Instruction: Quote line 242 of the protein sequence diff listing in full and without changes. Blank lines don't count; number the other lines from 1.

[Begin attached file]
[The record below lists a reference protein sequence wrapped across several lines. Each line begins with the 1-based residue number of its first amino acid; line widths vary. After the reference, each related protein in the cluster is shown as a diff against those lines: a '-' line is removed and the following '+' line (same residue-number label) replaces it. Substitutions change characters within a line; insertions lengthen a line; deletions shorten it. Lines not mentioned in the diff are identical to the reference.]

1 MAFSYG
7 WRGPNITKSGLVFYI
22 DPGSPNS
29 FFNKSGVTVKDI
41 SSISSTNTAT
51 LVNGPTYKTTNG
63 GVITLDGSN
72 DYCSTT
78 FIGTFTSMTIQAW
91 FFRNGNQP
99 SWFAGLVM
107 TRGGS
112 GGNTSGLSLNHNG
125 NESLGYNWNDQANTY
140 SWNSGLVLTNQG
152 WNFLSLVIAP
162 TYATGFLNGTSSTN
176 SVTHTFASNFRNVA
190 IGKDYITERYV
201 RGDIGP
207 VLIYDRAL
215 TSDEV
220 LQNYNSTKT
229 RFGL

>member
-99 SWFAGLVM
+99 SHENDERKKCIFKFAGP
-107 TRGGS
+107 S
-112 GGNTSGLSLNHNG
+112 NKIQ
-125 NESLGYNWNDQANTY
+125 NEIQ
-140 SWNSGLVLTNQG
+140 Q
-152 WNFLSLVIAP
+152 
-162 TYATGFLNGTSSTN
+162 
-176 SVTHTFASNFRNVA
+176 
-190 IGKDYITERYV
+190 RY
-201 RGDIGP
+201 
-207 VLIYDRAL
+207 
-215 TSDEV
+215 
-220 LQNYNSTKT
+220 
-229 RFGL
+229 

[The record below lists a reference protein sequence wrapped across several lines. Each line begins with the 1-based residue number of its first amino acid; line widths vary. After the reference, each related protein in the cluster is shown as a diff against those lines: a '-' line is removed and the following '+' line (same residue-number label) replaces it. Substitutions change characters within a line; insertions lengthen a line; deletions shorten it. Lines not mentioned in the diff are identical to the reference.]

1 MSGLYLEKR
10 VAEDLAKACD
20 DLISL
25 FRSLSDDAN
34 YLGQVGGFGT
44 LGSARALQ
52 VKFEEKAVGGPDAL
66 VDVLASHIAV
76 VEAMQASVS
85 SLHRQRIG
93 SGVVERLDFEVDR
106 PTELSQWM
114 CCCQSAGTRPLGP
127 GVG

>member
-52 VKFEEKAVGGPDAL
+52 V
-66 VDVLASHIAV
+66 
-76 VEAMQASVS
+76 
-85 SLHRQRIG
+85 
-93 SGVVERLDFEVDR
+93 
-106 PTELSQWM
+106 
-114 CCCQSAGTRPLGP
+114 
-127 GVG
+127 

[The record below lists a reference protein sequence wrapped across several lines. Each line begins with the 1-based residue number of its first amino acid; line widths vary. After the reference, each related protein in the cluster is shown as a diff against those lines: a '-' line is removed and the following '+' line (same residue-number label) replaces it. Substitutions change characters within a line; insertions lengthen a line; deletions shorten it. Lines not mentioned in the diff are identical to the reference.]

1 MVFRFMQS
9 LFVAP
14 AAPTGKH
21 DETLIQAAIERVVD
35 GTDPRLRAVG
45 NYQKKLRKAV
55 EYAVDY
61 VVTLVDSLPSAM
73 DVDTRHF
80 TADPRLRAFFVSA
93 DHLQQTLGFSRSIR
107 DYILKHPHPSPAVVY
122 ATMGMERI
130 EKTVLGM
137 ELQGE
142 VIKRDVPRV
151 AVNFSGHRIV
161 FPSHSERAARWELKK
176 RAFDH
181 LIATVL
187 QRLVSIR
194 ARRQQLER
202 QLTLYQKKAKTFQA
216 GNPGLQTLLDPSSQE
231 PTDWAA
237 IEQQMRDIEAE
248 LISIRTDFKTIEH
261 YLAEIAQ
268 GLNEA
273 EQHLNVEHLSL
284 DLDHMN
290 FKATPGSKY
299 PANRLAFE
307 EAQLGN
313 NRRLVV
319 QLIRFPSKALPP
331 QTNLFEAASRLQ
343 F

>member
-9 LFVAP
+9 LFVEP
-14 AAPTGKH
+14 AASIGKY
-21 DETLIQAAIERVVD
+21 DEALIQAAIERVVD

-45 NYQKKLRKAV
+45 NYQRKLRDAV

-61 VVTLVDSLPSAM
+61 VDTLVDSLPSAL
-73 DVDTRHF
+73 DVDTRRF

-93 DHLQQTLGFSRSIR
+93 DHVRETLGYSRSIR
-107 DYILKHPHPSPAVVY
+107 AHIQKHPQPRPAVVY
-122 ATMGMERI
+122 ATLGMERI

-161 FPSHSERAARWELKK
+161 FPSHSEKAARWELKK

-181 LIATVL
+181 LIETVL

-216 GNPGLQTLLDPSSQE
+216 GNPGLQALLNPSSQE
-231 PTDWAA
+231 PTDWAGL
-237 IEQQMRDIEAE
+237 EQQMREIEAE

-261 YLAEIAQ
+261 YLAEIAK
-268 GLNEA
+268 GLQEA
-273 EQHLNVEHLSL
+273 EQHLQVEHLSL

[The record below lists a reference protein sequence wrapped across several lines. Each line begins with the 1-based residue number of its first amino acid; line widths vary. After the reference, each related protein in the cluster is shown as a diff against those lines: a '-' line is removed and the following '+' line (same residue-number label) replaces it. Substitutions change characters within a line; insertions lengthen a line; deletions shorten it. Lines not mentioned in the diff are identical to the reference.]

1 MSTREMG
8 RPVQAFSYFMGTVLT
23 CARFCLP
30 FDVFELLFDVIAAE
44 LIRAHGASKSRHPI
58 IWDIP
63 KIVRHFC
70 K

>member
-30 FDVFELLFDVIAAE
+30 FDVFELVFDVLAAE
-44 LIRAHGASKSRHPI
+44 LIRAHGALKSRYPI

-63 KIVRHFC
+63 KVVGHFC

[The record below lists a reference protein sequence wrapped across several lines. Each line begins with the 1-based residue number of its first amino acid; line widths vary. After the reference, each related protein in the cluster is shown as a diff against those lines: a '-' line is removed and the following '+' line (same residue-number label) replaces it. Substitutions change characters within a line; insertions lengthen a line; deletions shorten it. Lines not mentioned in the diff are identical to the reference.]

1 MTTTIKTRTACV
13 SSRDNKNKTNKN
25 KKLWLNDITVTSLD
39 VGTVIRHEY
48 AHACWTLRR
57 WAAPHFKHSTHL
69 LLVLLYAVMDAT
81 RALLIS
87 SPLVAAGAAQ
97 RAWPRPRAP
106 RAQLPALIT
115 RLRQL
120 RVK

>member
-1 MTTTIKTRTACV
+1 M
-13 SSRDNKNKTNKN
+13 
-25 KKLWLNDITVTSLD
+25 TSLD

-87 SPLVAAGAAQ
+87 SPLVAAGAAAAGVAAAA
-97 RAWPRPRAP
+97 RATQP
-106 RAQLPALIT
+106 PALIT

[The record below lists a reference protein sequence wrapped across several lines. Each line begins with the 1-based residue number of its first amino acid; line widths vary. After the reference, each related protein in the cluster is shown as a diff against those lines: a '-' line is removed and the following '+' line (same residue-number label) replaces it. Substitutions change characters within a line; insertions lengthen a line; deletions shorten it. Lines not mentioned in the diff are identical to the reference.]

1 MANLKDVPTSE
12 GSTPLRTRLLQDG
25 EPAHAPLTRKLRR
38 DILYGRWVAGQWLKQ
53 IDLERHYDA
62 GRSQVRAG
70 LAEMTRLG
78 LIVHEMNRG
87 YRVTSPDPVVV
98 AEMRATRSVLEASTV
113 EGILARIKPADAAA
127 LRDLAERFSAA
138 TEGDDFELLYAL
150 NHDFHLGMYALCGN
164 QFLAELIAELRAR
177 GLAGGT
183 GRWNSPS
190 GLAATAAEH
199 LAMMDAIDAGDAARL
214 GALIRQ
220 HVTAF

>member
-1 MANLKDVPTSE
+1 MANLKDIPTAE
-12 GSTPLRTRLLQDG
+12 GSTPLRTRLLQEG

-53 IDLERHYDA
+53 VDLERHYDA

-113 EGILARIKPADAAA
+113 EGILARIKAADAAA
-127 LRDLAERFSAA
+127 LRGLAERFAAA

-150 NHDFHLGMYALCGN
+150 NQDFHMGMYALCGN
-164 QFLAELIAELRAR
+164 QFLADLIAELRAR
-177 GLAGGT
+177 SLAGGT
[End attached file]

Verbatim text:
+177 SLAGGT